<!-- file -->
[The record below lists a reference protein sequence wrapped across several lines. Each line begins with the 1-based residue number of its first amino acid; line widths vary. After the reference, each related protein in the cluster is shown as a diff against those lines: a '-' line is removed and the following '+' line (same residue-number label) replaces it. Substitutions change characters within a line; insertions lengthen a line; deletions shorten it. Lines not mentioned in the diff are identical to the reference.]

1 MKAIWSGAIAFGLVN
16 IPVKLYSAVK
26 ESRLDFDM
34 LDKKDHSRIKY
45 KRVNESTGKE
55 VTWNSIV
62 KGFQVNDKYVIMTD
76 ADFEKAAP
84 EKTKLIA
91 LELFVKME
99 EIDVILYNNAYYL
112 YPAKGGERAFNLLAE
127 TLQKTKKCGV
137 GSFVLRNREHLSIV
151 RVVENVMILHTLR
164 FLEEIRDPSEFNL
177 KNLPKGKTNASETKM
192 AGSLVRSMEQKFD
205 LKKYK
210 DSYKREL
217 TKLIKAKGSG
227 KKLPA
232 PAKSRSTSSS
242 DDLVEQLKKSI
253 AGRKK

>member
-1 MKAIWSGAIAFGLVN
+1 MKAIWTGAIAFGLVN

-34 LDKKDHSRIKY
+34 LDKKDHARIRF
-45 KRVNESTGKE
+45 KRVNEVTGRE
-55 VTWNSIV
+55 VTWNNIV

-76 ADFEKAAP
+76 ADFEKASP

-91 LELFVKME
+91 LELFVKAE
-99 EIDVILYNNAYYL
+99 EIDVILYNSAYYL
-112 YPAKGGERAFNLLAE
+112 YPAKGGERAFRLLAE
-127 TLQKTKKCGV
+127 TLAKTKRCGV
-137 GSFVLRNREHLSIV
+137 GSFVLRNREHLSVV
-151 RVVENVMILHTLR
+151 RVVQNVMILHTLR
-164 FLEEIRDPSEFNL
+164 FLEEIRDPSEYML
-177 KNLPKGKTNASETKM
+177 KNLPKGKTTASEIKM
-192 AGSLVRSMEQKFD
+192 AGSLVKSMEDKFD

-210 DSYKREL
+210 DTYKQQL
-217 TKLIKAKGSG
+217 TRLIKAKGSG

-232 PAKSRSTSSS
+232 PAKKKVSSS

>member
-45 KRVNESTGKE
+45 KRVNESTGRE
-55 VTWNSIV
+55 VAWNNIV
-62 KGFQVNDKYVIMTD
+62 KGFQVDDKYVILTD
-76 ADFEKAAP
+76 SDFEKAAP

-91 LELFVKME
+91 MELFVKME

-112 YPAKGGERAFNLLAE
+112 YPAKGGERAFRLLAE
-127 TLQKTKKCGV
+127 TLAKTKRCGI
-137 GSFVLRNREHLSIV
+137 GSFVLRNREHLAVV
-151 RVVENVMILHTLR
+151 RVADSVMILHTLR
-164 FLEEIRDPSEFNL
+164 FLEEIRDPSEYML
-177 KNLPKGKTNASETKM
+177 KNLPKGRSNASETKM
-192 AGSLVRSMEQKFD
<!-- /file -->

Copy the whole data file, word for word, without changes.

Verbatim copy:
[The record below lists a reference protein sequence wrapped across several lines. Each line begins with the 1-based residue number of its first amino acid; line widths vary. After the reference, each related protein in the cluster is shown as a diff against those lines: a '-' line is removed and the following '+' line (same residue-number label) replaces it. Substitutions change characters within a line; insertions lengthen a line; deletions shorten it. Lines not mentioned in the diff are identical to the reference.]

1 MKAIWSGAIAFGLVN
16 IPVKLYSAVK
26 ESRLDFDM
34 LDKKDHSRIKY
45 KRVNESTGKE
55 VTWNSIV
62 KGFQVNDKYVIMTD
76 ADFEKAAP
84 EKTKLIA
91 LELFVKME
99 EIDVILYNNAYYL
112 YPAKGGERAFNLLAE
127 TLQKTKKCGV
137 GSFVLRNREHLSIV
151 RVVENVMILHTLR
164 FLEEIRDPSEFNL
177 KNLPKGKTNASETKM
192 AGSLVRSMEQKFD
205 LKKYK
210 DSYKREL
217 TKLIKAKGSG
227 KKLPA
232 PAKSRSTSSS
242 DDLVEQLKKSI
253 AGRKK

>member
-1 MKAIWSGAIAFGLVN
+1 MKAIWTGAIAFGLVN

-34 LDKKDHSRIKY
+34 LDKKDHARIRF
-45 KRVNESTGKE
+45 KRVNEVTGRE
-55 VTWNSIV
+55 VTWNNIV

-76 ADFEKAAP
+76 ADFEKASP

-91 LELFVKME
+91 LELFVKAE
-99 EIDVILYNNAYYL
+99 EIDVILYNSAYYL
-112 YPAKGGERAFNLLAE
+112 YPAKGGERAFRLLAE
-127 TLQKTKKCGV
+127 TLAKTKRCGV
-137 GSFVLRNREHLSIV
+137 GSFVLRNREHLSVV
-151 RVVENVMILHTLR
+151 RVVQNVMILHTLR
-164 FLEEIRDPSEFNL
+164 FLEEIRDPSEYML
-177 KNLPKGKTNASETKM
+177 KNLPKGKTTASEIKM
-192 AGSLVRSMEQKFD
+192 AGSLVKSMEDKFD

-210 DSYKREL
+210 DTYKQQL
-217 TKLIKAKGSG
+217 TRLIKAKGSG

-232 PAKSRSTSSS
+232 PAKKKVSSS

>member
-45 KRVNESTGKE
+45 KRVNESTGRE
-55 VTWNSIV
+55 VAWNNIV
-62 KGFQVNDKYVIMTD
+62 KGFQVDDKYVILTD
-76 ADFEKAAP
+76 SDFEKAAP

-91 LELFVKME
+91 MELFVKME

-112 YPAKGGERAFNLLAE
+112 YPAKGGERAFRLLAE
-127 TLQKTKKCGV
+127 TLAKTKRCGI
-137 GSFVLRNREHLSIV
+137 GSFVLRNREHLAVV
-151 RVVENVMILHTLR
+151 RVADSVMILHTLR
-164 FLEEIRDPSEFNL
+164 FLEEIRDPSEYML
-177 KNLPKGKTNASETKM
+177 KNLPKGRSNASETKM
-192 AGSLVRSMEQKFD